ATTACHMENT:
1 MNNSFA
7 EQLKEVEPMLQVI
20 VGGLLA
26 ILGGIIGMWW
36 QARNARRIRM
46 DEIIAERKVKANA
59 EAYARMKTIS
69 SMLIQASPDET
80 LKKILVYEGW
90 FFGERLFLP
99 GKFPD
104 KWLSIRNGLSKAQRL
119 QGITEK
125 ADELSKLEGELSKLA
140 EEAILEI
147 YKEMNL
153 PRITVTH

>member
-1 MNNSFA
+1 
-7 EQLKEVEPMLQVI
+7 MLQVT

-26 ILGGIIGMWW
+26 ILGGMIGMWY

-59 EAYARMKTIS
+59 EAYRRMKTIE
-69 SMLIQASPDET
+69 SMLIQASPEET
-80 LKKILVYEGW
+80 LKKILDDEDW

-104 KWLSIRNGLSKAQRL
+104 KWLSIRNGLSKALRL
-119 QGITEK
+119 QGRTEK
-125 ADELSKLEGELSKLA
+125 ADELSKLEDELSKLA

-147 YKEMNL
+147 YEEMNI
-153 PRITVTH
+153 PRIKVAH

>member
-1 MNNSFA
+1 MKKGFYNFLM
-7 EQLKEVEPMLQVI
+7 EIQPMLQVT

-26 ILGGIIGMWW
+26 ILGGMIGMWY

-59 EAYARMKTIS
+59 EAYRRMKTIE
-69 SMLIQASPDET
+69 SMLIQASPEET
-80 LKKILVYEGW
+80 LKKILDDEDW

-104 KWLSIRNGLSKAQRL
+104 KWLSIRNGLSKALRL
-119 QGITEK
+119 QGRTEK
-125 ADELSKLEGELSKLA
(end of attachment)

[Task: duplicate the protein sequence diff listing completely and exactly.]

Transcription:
1 MNNSFA
7 EQLKEVEPMLQVI
20 VGGLLA
26 ILGGIIGMWW
36 QARNARRIRM
46 DEIIAERKVKANA
59 EAYARMKTIS
69 SMLIQASPDET
80 LKKILVYEGW
90 FFGERLFLP
99 GKFPD
104 KWLSIRNGLSKAQRL
119 QGITEK
125 ADELSKLEGELSKLA
140 EEAILEI
147 YKEMNL
153 PRITVTH

>member
-1 MNNSFA
+1 
-7 EQLKEVEPMLQVI
+7 MLQVT

-26 ILGGIIGMWW
+26 ILGGMIGMWY

-59 EAYARMKTIS
+59 EAYRRMKTIE
-69 SMLIQASPDET
+69 SMLIQASPEET
-80 LKKILVYEGW
+80 LKKILDDEDW

-104 KWLSIRNGLSKAQRL
+104 KWLSIRNGLSKALRL
-119 QGITEK
+119 QGRTEK
-125 ADELSKLEGELSKLA
+125 ADELSKLEDELSKLA

-147 YKEMNL
+147 YEEMNI
-153 PRITVTH
+153 PRIKVAH

>member
-1 MNNSFA
+1 MKKGFYNFLM
-7 EQLKEVEPMLQVI
+7 EIQPMLQVT

-26 ILGGIIGMWW
+26 ILGGMIGMWY

-59 EAYARMKTIS
+59 EAYRRMKTIE
-69 SMLIQASPDET
+69 SMLIQASPEET
-80 LKKILVYEGW
+80 LKKILDDEDW

-104 KWLSIRNGLSKAQRL
+104 KWLSIRNGLSKALRL
-119 QGITEK
+119 QGRTEK
-125 ADELSKLEGELSKLA